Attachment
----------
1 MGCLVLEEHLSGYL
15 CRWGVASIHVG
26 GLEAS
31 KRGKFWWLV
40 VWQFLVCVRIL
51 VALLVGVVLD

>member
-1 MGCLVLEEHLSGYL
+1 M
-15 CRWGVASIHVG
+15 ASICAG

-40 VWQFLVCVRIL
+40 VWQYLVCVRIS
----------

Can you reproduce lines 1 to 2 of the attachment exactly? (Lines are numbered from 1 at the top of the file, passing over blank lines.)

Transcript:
1 MGCLVLEEHLSGYL
15 CRWGVASIHVG